When I penned this column after the closing bell Wednesday, the S&P 500 Index was down 5% for the year. But not everybody lost money, especially investors holding certain monthly-paying closed-end funds. In a minute, I’ll describe four such funds that, despite the sour market, have not only generated positive returns so far this year, they have strong longer-term track records as well.
Before I get into the specifics, here’s what you need to know about closed-end funds.
Closed-end funds are similar to conventional mutual funds. However, unlike conventional funds that create new shares as needed, closed-end funds only issue a fixed number of shares at the IPO, and then their shares trade on the open market just like stocks.
Consequently, unlike regular mutual funds and ETFs that always trade close to their net asset values (per-share value of holdings), closed-end funds might trade at a premium (greater than) or discount (less than) their net asset values.
Ideally, you’d like to buy closed-end funds trading at discounts. For instance, if you bought a fund trading at a 10% discount, you’d be getting $100 worth of income-producing assets for $90. However, in practice, you sometimes have to pay a premium to get the strongest performers.
Because they can employ leverage (borrowed cash), closed-end funds typically outperform similar exchange-traded funds that generally don’t use leverage. Why? Closed-end funds might borrow at 2% and turn around and invest that cash in securities paying 4%, thus amplifying their returns. Of course, borrowing could add risk, but that/s not a significant factor considering current economic conditions.
Here are four closed-end funds with strong long-term track records that have also generated positive returns so far this year. They are paying monthly dividends equating to 4.5% to 11.3% yields. Dividend yields are equivalent to bank interest rates except that your principal is not insured so you could lose money if share prices drop.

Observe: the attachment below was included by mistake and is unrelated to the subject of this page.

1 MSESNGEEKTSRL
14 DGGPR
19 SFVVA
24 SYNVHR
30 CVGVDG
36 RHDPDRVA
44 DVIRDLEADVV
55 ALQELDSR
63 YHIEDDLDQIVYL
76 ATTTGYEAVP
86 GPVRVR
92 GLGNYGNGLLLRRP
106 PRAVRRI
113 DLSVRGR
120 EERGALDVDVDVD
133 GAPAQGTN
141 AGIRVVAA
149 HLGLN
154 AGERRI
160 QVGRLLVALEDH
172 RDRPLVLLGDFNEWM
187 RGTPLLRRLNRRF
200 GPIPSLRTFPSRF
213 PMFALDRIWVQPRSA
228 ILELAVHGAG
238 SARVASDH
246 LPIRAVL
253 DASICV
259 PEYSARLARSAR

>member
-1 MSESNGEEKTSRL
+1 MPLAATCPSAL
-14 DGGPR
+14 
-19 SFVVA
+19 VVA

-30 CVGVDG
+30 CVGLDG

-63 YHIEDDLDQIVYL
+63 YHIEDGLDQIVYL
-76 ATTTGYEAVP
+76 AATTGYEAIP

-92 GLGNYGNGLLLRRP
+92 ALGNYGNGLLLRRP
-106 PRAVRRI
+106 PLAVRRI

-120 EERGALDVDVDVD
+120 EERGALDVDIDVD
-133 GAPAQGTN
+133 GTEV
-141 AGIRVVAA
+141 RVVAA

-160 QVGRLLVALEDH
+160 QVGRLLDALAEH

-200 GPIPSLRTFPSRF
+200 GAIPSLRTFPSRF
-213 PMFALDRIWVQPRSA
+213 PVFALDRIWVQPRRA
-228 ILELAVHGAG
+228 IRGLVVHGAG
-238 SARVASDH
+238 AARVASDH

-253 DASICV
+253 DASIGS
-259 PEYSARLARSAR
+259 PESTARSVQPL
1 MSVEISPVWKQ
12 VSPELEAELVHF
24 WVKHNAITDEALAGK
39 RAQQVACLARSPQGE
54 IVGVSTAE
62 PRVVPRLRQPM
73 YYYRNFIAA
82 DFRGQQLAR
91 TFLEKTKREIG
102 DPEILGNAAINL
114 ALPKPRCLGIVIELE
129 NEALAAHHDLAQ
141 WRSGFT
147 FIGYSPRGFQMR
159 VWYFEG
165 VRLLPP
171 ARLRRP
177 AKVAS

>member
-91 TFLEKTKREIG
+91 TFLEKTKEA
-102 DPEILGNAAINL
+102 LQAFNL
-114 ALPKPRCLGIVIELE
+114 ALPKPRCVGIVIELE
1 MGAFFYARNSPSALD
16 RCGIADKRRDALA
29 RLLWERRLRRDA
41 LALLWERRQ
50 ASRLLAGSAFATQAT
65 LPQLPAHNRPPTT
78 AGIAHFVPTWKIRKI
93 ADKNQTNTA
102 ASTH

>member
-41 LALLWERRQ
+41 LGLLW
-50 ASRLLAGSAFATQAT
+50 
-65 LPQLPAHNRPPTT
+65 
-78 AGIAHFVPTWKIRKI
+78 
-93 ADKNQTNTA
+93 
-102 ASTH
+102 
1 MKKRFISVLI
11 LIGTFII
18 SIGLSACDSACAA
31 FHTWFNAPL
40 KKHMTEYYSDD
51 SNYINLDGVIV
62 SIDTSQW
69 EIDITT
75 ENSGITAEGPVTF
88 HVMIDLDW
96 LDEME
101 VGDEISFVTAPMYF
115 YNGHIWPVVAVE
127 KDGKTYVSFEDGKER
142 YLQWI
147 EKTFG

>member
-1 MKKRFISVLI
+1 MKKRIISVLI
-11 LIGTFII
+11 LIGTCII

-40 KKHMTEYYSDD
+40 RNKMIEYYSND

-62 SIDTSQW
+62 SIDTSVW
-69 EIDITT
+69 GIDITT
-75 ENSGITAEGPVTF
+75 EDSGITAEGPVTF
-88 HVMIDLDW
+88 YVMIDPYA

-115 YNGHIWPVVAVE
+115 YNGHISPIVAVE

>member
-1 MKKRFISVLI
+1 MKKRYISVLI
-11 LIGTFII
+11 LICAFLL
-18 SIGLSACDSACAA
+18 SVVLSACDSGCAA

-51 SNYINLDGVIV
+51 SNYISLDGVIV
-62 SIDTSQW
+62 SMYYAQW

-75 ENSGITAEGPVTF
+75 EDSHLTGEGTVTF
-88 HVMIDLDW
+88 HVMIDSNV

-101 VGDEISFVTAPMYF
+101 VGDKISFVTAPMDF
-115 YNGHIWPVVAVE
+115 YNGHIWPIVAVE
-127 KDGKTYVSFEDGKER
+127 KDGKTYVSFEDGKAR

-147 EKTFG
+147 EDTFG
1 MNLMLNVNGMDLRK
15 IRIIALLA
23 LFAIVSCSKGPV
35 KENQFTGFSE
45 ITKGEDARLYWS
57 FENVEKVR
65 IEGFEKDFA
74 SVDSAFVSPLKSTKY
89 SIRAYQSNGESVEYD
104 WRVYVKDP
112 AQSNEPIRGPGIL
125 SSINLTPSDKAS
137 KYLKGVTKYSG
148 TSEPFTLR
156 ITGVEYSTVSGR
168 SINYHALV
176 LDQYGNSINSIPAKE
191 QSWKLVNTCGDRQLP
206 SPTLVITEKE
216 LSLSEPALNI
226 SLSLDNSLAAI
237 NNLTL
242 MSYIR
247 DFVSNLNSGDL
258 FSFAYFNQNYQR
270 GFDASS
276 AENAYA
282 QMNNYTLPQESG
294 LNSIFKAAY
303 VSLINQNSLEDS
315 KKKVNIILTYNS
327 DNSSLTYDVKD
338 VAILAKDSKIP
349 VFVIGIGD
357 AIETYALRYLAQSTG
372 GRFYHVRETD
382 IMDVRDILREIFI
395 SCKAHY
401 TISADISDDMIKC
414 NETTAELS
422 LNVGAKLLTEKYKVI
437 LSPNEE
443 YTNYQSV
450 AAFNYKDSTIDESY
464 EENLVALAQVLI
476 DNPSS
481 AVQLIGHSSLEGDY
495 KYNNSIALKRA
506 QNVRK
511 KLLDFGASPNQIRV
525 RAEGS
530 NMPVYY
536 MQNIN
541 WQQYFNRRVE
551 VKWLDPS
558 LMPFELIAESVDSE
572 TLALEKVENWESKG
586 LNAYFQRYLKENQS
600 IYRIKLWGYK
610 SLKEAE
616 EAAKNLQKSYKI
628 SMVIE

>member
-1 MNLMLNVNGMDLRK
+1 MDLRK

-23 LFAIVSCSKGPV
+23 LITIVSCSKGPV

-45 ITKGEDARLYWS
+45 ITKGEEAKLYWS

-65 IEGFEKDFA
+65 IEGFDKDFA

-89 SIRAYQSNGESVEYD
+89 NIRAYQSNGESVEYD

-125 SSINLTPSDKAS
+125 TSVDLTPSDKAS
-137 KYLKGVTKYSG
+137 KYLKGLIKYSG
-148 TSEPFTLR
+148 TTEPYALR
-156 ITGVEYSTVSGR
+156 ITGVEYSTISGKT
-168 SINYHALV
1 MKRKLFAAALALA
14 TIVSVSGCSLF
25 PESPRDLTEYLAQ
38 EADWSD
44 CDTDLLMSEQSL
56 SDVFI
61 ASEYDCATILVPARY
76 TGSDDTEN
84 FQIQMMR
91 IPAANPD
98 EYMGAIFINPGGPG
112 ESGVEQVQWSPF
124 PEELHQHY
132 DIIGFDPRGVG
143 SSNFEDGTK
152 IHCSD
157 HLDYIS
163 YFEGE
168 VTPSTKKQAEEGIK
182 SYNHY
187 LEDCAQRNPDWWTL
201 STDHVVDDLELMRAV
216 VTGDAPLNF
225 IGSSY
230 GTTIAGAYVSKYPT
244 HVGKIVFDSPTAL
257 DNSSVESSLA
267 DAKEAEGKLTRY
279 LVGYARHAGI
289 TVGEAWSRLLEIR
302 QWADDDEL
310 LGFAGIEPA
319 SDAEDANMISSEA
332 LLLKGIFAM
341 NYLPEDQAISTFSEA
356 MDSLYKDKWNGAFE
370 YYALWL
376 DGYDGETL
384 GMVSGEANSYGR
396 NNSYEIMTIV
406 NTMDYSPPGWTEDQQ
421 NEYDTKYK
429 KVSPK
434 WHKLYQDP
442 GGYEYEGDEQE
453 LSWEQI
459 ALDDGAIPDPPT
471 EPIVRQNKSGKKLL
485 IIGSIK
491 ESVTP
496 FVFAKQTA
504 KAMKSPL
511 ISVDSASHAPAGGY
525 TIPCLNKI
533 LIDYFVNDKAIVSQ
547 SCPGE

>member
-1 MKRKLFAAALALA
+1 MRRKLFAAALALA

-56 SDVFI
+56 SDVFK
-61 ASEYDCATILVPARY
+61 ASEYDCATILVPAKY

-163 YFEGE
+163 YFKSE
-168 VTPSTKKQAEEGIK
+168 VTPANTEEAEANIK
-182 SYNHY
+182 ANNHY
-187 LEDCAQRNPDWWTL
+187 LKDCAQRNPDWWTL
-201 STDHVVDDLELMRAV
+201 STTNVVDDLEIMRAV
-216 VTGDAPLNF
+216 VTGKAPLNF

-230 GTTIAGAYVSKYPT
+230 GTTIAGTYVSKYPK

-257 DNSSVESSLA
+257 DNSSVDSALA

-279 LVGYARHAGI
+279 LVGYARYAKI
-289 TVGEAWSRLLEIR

MFS High Income Municipal (Ticker symbol: CXE): Operated by Massachusetts Financial Services, CXE holds tax-free municipal bonds, mostly rated investment quality. However, about 15% of is portfolio are junk-rated or unrated bonds. Pays federal tax-free monthly dividends equating to a 4.5% annual yield. It has returned 5.7% year-to date, 33% for the past 12 months, and averaged 16% annually for the past three years. It recently traded at a 1% premium to its net asset value.
BlackRock Core Bond (BHK): Holds mostly investment-grade corporate, U.S. government agency and mortgage-backed securities. Pays monthly dividends equating to a 5.1% yield. BHK as returned 3.8% year-to-date, 21% for 12 months, and averaged 11% annually for three years. Recently traded at a 6% discount to its NAV.
Nuveen AMT-Free (no alternative minimum tax) Municipal Credit Income (NVG): Invests primarily in underrated or undervalued municipal bonds, mostly credit-rated BBB or lower. Pays monthly federal tax-free dividends equating to a 5.1% yield. Has returned 3.5% year-to-date, 24% for 12 months, and averaged 11% annually for three years. Recently traded at a 5% discount to its net asset value.
Clough Global Opportunities (GLO): Can hold a mix of global stocks, and corporate and sovereign debt, but currently holds mostly U.S.-based equities. May also employ options strategies to supplement income. Pays monthly dividends equating to an 11.3% yield. Has returned 2.2% year-to-date, 10% for 12 months and averaged 10% annually for three years.
As always, historical performance doesn’t predict the future. Do your own research. The more you know about your funds, the better your results
Harry Domash of Aptos publishes the Winning Investing and the Dividend Detective websites. Contact him at www.winninginvesting.com or Santa Cruz Sentinel, 324 Encinal St., Santa Cruz, CA 95060. To see previous Domash columns, visit santacruzsentinel.com/topic/Harry_Domash.